Then it comes to this—that when the hon. Gentleman thinks that he can gain some advantage by an explanation, he is perfectly ready to rise; but when he is called upon and is challenged upon this matter by men who are entitled to the same respect as himself, when he has addressed the offensive and insulting name of "tricksters" to those hon. Gentlemen, and is asked whether he adheres to his charge, he has has not the decency to say—he has not the manliness to say—that he does, but keeps an ignoble silence, and takes refuge under it from the consequences of his act. I, however, wish to meet an opponent in the fair and open field of discussion, satisfied that the issue there will be an issue favourable enough to justice and truth. I have now done with what may seem the most exciting and interesting element in this discussion, and I now proceed to deal with the terms of the Motion, which I may say appear prosaic, and do not present in any shape an adequate idea of the very high flight exhibited by the hon. Gentleman this evening. I hope, after a life spent in the public service, if I have exhibited any warmth in resenting such a charge as that we are tricksters, that that warmth does not require any very ample apology. Well, then, I come to the common sense of the subject, if I may so call it, and it is I not the common sense of it that we have been dealing with hitherto. The hon. Gentleman has stated very truly that this was an abrupt Dissolution, and the abruptness of the Dissolution is a question to which I thought him perfectly entitled to call attention. I justify that abruptness by the peculiar circumstances out of which it sprang, and I will endeavour to remind the House what those peculiar circumstances were. The hon. Gentleman is here, I think, under a great misapprehension. He stated that our condition was very satisfactory, that we had conducted the business of the House last year with success, that all was perfectly smooth and easy at the time of the Prorogation and during the Recess. But if the hon. Gentleman had read an article in the last number of a most respectable organ of the party to which he belongs—namely, The Quarterly Review—he would have found in it a statement, that at the opening of the year they did not know what was going to happen; that it was a time of political disquietude, and of great uneasiness in the minds of men. Of course, they proceeded to contrast all that uneasiness and disquietude with the perfect satisfaction and calm contentment which had prevailed since the Dissolution, and since it was known that the affairs of the country were to be managed by safe men, instead of unsafe men. That is a perfectly legitimate advantage for them to take; but I wish to point out how wrong the hon. Gentleman is, if he supposes that at the commencement of this year, or at any period during the last 12 months, the position of the Government has been a position free from doubt and difficulty. Our position was peculiar in two respects. As to the bye or single elections, the hon. Member denounced the absurdity of Liberal orators who attached no sort of consequence to them. That was never the language of the late Government. I, for my part, attached great importance to those elections. I conceived it was a peculiarity of which I knew no parallel within the Parliamentary experience of the present century. We have had many Parliaments in which slight indications of change of popular opinion were given by single elections. I think the Parliament which met in 1837, and was dissolved in 1841, was an instance of that kind; but I have never known a Parliament—subject always to the peculiar historical knowledge of the hon. Member—in which single elections of themselves went so far towards establishing a presumption that the opinion of the country had changed with reference to the politics of those whom it desired to conduct public affairs as that of the last, and the consequence was that from time to time it was a matter of inquiry to us whether our position gave us the strength that was necessary to enable us to conduct with dignity and with credit the affairs of the country. The other point, which the hon. Gentleman has not taken into his view is this—that since March last we could not resort to that alternative which, under all ordinary circumstances, is open to a Government—namely, the alternative of resignation. It was not possible for us in the month of January to take that course. What we had to consider was this—is our strength sufficient to enable us to go with credit through the work we have to do; or if we have not that strength, shall we advise Her Majesty to dissolve Parliament? That was a peculiarity in our position of which the hon. Gentleman took no notice whatever, and without which it is totally impossible for him to comprehend the position in which we stood. With regard to the question of convenience, I really think it would be difficult to base a sound argument upon that. I am not quite sure, with reference to the ultimate result, that a very long notice of Dissolution, such as is commonly given, more as the result of circumstances than of direct intention, is best for the well-being of the country, or even for the comfort of hon. Members. Do not, however, suppose that I state this as a justification of our policy. I admit that the act was externally an abrupt act; but I submit it was justified by the special circumstances of the case. The principle on which we proceeded was, that at all times—it does not signify whether it is after a Session, whether it is before a Session, or whether it is during a Session—it is the duty of Government not merely to be waiting for some Vote of Censure from this House, but to consider within itself and for itself, whether it has with the existing House of Commons the means of carrying on the Government of the country. The party opposite, for instance, three times found occasion within the course of 15 years to ask the country the simple question, whether it desired that the heads of that parry should continue in office; and it is an admitted right of a Government to appeal to the country upon the question, although, of course, they ought not to do so repeatedly or factitiously. But here was a Parliament with respect to which the hon. Gentleman himself let drop, in one of his more lucid moments, a statement that in the autumn everybody expected a Dissolution, and our friends of The Quarterly Review also say, that at the commencement of the year everybody was looking for a Dissolution. Not only that, but what said the right hon. Gentleman the present Prime Minister at Glasgow last year? His words were these—"We well know that a General Election is at hand." Do not let it be for a moment supposed that I mean to say a Dissolution was expected at the particular time it actually occurred; but I say that at all times it is a prime duty of Government to consider and examine the question of its strength, as compared with the duties it has to perform; and, if it has not sufficient strength, it is the duty of the Government to resign or dissolve. However, if in peculiar circumstances, such as those of last year, there is no power of resignation in its hands, the only course open to the Government is to advise a Dissolution. Such is the case as far as principle is concerned; but now I want to test a little further the question of convenience. I will tell the hon. Gentleman, and the House, what were our anticipations. In the beginning of January we had before us a full view of the financial possibilities of the year. The data had not been absolutely fixed, our Estimates were not decided upon, but both lay within a certain margin, and on the whole, we perceived what would be the financial possibilities of the year. We knew very well, that great things might be done in the way of popular relief from taxation, and, when practical inconvenience is not incurred by a premature Dissolution, I know of nothing which is more entirely within the legitimate province of the country to entertain than the nature of the taxes which every person in the country is to be called upon to pay. But together with that, we looked at the question of local taxation. We had endeavoured to deal with the question piecemeal. I will not enter now into the reasons why our endeavours produced little effect, for that would import into this discussion a controversy which I would rather exclude; but we had made attempts to deal with portions of the question, and we saw plainly it would be our duty to endeavour to deal with the whole of it during the present year. Now, I appeal to the House on the point I am going to state. The view we entertained was, that that was by no means a mere money question, but one full of danger to self-government, to public economy, and to sound principles of taxation, and that we ought not to begin by giving away the money, and afterwards seeing what we could do with the question of reform. It was plain that the handling of the question required the full strength of the Government; but at that very period, according to our view, the course of the elections in the month of January was extremely unfavourable. Thus, while we had before us the prospect of a most arduous Session, we had likewise the evidence of the continual progress of that sapping process which was taking away piecemeal the Parliamentary strength on which we had to depend; and, in saying that, I do not mean merely the numerical process of taking away first one vote and then another vote; it was the loss of authority which was continually going on. I admit the inconvenience of a Dissolution in January; but what was the alternative? I have no doubt that a few hon. Gentlemen who were travelling abroad suffered serious inconvenience from the suddenness of the Dissolution, and some of them in consequence do not now sit on what I consider the right side of the House, although it happens at present to be the left. But what I should like to know is this—Is there not something more inconvenient than a Dissolution immediately before a Session—namely, a Dissolution in the Session? The hon. Gentleman has very little respect for my opinion, and he has described my qualities of mind with the delicacy of language which is peculiar to himself. Still, a man cannot help sometimes trusting his own judgment. Well, it was my deliberate and distinct opinion in January, I as it is still, that it would not have been in our power, considering the loss of authority we were continually suffering from, to deal in a satisfactory manner with the difficulties and intricacies of the subject of local taxation and all the consequences it involves. We should have begun the Session, and, after passing the uncontested portions of the Budget Estimates, we should have been in honour bound to carry the House into the thick of all the questions relating to local taxation. "We should probably have broken down in the endeavour to deal effectually with this question, and about May or June it would have been our duty to dissolve Parliament. Admitting that, and admitting the inconvenience which has occurred, I would ask any hon. Gentleman whether he thinks there would have been greater convenience if we had ourselves initiated and tarried to a certain point the proceedings of the Session, and then, when nothing but initial stages had been made and no real progress effected, had dissolved Parliament, and brought hon. Gentlemen opposite into power at a period when they could only deal in the most formal manner with the business of the Session. I hope I have given a satisfactory account of this portion of the case, which I admit is a very fair subject for calm, reasonable, and dispassionate discussion. I have not endeavoured to set the case too high. I have not stated that it was a thing conformable to general practice, but that it was a thing done in satisfaction of a primary duty; and that, although of necessity it was done in a manner which entailed certain inconvenience, yet according to my conscientious belief and the best judgment I could form, the amount of inconvenience so entailed, and the loss of the public time, which was the chief part of the inconvenience, was considerably less than if we had endeavoured still to cling to office in the state of affairs which we then saw around us. I am bound, however, to say one thing more before I sit down, and that is, I do not regret the Motion of the hon. Gentleman, and although he seems to think it a small matter indeed to put in operation the enormous power of this House; yet after the temper he has shown tonight, I will take care he never receives from me any request in relation to his proceedings; and I do not object to his taking what steps he pleases in regard to this or any other proposition. Still, there is with me one subject of regret. The result of the Elections was probably not that which was expected by Gentlemen on either side of the House. I admit it was not that which was expected by myself. I was not greatly sanguine; I did not feel any certainty whether we should have a majority or not. I felt the necessity of asking the question of the country; but I admit I did not expect the opinion—I will not say of the nation, but of the constituencies who constitute the nation for the practical purposes of an election—would place hon. Gentlemen opposite in office with so clear and considerable a majority. Therefore, my regret is, not that the Dissolution took place when it did, but that it did not take place before, for I am not willing to hold office under any circumstances, with a minority either in this House or the country. It is repugnant to my feelings, and not compatible with the best interests of the country that a Government should continue to govern, even with a numerical majority, when its strength is falling away, and when there are daily increasing evidences that it no longer represents the will and opinions of the constituencies. That is the regret of which I have to make a frank expression. Had I known as well as I know now what was to take place, it would not have been I upon the 24th of January or the 24th of December, nor upon any day in January or December, but at a much earlier period, that my Colleagues and myself would have advised the Grown to dissolve. That is the reply which I have to make to the hon. Gentleman's Motion. I do not ask him to withdraw it. I do not complain of much that he charged against the late Prime Minister. The more that he says about such charges against the late Prime Minister in this House the better. Responsibility in such a case, if it is deserved, cannot be too definitively brought home. I accept the responsibility cast upon me. I do not evade it. I do not flinch from it. I have made my justification, and I shall retire from the House while this discussion yet lasts to wait its decision, and to receive with satisfaction what that decision shall be, reserving at the same time my right to act as circumstances may render necessary.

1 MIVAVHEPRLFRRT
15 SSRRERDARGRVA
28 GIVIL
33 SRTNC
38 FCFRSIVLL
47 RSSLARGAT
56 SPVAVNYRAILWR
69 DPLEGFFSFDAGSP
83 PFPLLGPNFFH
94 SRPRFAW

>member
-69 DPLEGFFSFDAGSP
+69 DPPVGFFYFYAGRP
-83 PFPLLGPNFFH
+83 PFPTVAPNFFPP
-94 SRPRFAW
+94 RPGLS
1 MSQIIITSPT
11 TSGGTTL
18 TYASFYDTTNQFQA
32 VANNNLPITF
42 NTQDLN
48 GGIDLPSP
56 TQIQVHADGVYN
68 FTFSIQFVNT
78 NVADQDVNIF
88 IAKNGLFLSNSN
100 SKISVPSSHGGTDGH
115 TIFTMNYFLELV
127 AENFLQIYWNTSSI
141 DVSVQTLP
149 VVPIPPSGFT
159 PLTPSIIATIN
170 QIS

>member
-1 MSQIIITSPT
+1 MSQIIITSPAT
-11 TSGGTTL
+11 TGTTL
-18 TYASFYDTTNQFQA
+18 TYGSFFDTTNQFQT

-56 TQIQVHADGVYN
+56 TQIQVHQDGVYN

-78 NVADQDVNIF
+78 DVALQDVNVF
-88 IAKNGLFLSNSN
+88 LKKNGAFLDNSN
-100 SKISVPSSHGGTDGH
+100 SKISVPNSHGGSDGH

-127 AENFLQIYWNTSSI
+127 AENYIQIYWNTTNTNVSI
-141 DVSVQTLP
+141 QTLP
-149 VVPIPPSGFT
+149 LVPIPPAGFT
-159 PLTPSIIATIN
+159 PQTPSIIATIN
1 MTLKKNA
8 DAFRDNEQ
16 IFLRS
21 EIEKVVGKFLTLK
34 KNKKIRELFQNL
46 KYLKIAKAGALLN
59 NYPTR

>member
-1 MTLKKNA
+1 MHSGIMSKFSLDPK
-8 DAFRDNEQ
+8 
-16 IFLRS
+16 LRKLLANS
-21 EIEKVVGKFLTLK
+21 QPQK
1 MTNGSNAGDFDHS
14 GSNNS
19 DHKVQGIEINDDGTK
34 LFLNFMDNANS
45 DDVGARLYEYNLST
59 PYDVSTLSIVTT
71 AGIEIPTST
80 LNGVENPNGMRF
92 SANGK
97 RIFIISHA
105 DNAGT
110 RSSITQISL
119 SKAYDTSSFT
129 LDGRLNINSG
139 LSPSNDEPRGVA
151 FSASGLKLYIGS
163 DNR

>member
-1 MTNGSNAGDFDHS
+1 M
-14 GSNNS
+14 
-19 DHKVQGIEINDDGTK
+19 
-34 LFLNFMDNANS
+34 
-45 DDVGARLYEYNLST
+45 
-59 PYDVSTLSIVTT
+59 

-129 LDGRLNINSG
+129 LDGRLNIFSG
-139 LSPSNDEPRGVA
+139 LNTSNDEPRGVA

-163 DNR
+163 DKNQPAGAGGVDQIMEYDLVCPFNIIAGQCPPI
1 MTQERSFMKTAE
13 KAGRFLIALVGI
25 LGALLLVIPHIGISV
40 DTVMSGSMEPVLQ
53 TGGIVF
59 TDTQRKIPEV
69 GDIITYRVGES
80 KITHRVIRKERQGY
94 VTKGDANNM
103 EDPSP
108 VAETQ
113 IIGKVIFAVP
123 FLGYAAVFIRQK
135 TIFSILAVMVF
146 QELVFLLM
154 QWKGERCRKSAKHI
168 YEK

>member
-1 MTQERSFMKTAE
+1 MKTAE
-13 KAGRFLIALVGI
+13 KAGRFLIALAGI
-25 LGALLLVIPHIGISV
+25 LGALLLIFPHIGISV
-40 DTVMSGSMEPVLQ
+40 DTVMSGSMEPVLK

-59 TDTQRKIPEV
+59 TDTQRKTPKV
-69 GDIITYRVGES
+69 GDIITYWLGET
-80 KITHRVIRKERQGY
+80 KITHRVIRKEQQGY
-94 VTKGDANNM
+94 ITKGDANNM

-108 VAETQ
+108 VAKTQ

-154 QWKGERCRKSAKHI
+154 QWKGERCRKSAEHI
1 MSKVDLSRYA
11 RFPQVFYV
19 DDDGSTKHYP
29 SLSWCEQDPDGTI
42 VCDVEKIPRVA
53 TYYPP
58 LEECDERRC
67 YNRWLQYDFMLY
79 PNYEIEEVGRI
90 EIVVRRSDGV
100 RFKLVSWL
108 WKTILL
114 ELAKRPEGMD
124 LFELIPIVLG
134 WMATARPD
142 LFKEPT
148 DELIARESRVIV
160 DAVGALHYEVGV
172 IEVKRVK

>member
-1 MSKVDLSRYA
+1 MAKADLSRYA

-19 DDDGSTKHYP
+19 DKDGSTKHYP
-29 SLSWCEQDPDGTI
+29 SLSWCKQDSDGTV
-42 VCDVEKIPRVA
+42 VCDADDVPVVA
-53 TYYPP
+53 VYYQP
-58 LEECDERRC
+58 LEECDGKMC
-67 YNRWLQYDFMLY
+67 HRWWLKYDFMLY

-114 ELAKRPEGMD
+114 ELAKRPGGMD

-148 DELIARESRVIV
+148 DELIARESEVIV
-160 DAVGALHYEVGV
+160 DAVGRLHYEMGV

said, he wished to say a few words to explain why he had seconded the Motion of the hon. Member for Cambridge (Mr. Smollett). After the clear statement of the hon. Member he felt that some explanation was necessary on the part of the right hon. Gentleman the late Prime Minister, whose course and conduct during the last five years had brought disgrace on the Liberal Party of this country in the eyes of Europe. During those five years he (Mr. Whalley) had more frequently voted against the right hon. Gentleman than any Member of the House, and at the General Election of 1868 he was the only one who foretold that the right hon. Gentleman would inevitably break up the Liberal Party. He was quite content with the fulfilment of this prophecy, and perhaps he ought not to have intruded on the attention of the House; but he felt bound to say that the hon. Member for Cambridge did not charge the right hon. Gentleman with being "atrickster." What the hon. Member said—and he fully agreed with him—was that the right hon. Gentleman had done "a distinct Parliamentary trick;" and after hearing the right hon. Gentleman he (Mr. Whalley) in a Parliamentary sense, repeated that there was no other phrase in the language which could describe it better. It was "a Parliamentary trick," for the purpose of obtaining—speaking always in a Parliamentary sense—a majority upon false pretences. The right hon. Gentleman distinctly alleged that he had a surplus of £5,000,000, and would take off the income tax. That was a false pretence; for if it were not, why did the right hon. Gentleman make the speech he did last night? The country acted rightly in dismissing the late Government, and depriving so many hon. Members on that side of their seats, for they had disgraced this country before Europe. He was glad to have the opportunity of protesting against the great inconvenience to which he had been subjected. It was all very well for the right hon. Gentleman to express regret for the inconvenience he had put some Gentlemen to who were not now Members of the House; but his was the greatest inconvenience of all. That Dissolution liberated him from prison. Being a Member of Parliament, he believed if he had continued in prison until the question of his imprisonment had been brought fairly before the House, as he intended it should be, he would have prevented the recurrence of that which in his humble judgment was a serious inroad on the rights and Privileges of the House of Commons. He—humble and insignificant as he was—would have been the means of bringing before the House an exercise of authority by the Judges of the land, unprecedented, monstrous, most injurious, which would sap the foundations of confidence in the administration of justice—[Laughter; "Question!"]—well, he withdrew what he was going to say, and begged pardon for having introduced a subject on which he felt deeply, but not on his own account. But he was resolved to undergo imprisonment, in the hope that the House might have felt called upon to inquire into the circumstances under which he was discovered in prison on the morning of the 24th of January. He would now return to the serious part of the question, and ask the House whether the light hon. Gentleman had answered the charges which had been brought against him by the hon. Member opposite. It was most plain that when the late Government thought fit to call upon the country to return a new House of Commons, especially under the circumstances stated by the right hon. Gentleman—circumstances involving the settlement of the question of local taxation and the abolition of the income tax—time ought to have been afforded for deliberation, and hon. Gentlemen in Sicily, in prison, or elsewhere, ought not to have been sent on a sudden before their constituents. He would not go further. He would leave it to the Prime Minister to rebuke the right hon. Member for Greenwich, and to enunciate those constitutional principles which he was in the habit of defending in the House with much greater effect than could be done by the furious, impassioned, unreasoning addresses of the right hon. Gentleman the Member for Greenwich. He submitted that the right hon. Gentleman had not given sufficient reason for having inflicted on the country a sudden Dissolution. When he seconded the Motion of the hon. Member for Cambridge he had not fully made up his mind whether he should vote for it or not; but after hearing the right hon. Gentleman's explanation, he would, if the Motion were carried to a division, cordially vote with the hon. Member for Cambridge. So far as he understood the hon. Member for Cambridge, he brought forward his Motion in a temperate manner, and therefore he supported him.

said, he very much regretted that the Motion had been brought forward, because the question had been discussed at the beginning of the Session, and that was sufficient; while the discussion of the question at the present moment only served to produce feelings of acrimony which were to be regretted. He thought the hon. Member for Cambridge should withdraw his Motion. ["No, no!"] He thought, by doing so, the hon. Gentleman would show good feeling, and also that he did not mean to use those expressions which in the heat of argument he had used, and he thought the withdrawal of the Motion would come gracefully from him. The Motion having been made, he had contemplated seconding it, in order to afford the right hon. Gentleman the Member for Greenwich the opportunity of making the speech he had made in reply.

Question, "That the words proposed to be left out stand part of the Question," put, and agreed to.